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Labour induction with prostaglandins: a systematic review and network meta-analysis

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Published copy (DOI)

Author(s)

  • Zarko Alfirevic
  • Edna Keeney
  • Therese Dowswell
  • Nicky J Welton
  • Sofia Dias
  • Leanne V Jones
  • Kate Navaratnam
  • Deborah M Caldwell

Department/unit(s)

Publication details

JournalBritish medical journal
DatePublished - 5 Feb 2015
Volume350
Number of pages12
Original languageEnglish

Abstract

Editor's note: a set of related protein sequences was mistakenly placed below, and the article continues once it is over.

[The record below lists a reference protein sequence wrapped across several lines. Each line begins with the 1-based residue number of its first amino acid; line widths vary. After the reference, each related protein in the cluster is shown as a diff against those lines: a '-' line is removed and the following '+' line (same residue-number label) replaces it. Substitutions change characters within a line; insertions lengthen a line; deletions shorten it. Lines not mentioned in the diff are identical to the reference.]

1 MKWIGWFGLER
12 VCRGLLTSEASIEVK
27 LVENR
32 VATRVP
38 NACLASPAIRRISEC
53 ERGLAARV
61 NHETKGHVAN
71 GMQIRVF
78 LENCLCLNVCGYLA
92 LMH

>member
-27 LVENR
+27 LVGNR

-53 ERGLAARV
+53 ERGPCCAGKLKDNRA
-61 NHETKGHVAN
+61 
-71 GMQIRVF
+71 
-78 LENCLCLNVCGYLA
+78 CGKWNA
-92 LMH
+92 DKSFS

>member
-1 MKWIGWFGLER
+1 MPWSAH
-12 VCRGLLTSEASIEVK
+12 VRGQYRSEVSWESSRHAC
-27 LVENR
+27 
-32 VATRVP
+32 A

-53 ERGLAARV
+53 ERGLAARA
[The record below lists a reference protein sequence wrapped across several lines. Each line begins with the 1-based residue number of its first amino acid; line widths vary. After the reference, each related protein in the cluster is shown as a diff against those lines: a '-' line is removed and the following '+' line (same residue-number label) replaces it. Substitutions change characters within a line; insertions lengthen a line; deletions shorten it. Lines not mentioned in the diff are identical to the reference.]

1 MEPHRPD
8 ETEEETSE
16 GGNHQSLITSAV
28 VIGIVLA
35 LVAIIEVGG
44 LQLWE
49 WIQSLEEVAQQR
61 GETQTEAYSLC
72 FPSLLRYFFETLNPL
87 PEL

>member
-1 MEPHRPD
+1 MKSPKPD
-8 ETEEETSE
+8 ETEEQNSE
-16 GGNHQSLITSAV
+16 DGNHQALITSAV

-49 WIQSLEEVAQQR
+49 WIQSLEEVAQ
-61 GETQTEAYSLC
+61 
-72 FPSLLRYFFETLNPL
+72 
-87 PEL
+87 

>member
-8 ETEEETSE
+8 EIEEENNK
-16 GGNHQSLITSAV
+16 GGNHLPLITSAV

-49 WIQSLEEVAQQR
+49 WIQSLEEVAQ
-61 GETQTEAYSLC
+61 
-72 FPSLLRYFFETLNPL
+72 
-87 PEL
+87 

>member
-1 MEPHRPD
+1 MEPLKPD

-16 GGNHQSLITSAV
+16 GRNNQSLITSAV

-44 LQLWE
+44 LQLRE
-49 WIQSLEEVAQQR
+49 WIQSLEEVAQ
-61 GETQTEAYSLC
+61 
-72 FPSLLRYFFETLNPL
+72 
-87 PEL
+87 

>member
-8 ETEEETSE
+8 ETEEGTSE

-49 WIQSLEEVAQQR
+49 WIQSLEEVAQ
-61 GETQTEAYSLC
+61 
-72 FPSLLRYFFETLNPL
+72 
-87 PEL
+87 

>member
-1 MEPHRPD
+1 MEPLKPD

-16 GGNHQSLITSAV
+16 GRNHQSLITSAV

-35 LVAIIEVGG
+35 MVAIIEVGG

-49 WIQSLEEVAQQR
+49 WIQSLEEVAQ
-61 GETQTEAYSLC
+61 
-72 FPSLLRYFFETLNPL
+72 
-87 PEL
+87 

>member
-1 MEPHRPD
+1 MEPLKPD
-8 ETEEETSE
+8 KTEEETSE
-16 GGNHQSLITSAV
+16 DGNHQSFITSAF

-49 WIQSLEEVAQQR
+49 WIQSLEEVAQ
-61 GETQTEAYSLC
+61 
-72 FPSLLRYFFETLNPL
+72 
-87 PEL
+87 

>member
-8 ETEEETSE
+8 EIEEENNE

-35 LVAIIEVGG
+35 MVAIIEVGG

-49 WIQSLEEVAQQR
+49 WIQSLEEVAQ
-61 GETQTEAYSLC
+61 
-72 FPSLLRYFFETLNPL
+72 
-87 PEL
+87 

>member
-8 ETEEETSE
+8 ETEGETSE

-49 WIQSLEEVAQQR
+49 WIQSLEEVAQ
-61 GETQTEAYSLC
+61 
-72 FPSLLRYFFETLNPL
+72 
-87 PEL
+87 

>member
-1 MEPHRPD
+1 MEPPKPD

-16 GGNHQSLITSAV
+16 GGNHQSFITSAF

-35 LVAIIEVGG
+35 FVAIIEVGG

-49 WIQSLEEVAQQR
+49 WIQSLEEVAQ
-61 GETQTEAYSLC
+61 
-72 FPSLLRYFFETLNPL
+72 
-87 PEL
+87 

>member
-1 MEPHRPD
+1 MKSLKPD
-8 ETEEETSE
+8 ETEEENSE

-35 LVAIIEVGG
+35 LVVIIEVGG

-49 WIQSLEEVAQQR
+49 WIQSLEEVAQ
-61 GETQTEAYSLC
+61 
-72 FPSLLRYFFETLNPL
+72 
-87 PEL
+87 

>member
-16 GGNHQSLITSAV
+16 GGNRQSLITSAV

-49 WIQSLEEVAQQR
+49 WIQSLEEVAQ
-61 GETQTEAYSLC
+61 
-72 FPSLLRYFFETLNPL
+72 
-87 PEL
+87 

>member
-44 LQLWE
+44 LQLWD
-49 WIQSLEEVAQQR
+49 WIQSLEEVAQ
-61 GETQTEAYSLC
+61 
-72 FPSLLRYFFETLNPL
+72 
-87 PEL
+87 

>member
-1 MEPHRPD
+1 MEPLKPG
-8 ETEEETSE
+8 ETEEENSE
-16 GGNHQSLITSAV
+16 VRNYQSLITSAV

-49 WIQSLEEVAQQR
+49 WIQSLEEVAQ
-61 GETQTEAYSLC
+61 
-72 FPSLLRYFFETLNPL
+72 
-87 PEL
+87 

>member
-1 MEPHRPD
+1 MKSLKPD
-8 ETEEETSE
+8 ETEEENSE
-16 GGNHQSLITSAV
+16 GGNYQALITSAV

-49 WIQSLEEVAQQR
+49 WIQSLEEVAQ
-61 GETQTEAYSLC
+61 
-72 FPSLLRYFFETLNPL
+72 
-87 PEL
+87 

OBJECTIVES: To assess the effectiveness and safety of prostaglandins used for labour induction.DESIGN: Systematic review with Bayesian network meta-analysisDATA SOURCES: The Cochrane Pregnancy and Childbirth Group's Database of Trials (which incorporates the results of a broad generic search for all pregnancy and postpartum trials). Sources included are CENTRAL, Medline, Embase, NHS Economic Evaluation Database, CINAHL, relevant journals, conference proceedings, and registries of ongoing trials.ELIGIBILITY CRITERIA FOR SELECTING STUDIES: Randomised clinical trials of prostaglandin or prostaglandin analogues used for third trimester cervical ripening or labour induction versus placebo or no treatment, alternative prostaglandin dose or administration, or a different type of prostaglandin. We included studies recruiting women with a viable fetus, but had no other restrictions relating to indication for labour induction or language of publication. Outcomes assessed were serious neonatal morbidity (trialist defined) or perinatal death; serious maternal morbidity (trialist defined) or death; vaginal delivery not achieved within 24 hours, caesarean section, and uterine hyperstimulation with fetal heart rate changes.RESULTS: 280 randomised clinical trials were included (48 068 women) in the review. Maternal and neonatal mortality and serious morbidity were rarely reported and are summarized narratively. Unresolved inconsistency was observed for the hyperstimulation outcome. Relative to placebo, the odds of failing to achieve a vaginal delivery were lowest for vaginal misoprostol (≥50 µg) (odds ratio 0.06 (95% credible interval 0.02 to 0.12)), with a 39% absolute probability of event (95% credible interval 1% to 94%). Compared with placebo, odds of caesarean section were lowest for titrated oral misoprostol solution (

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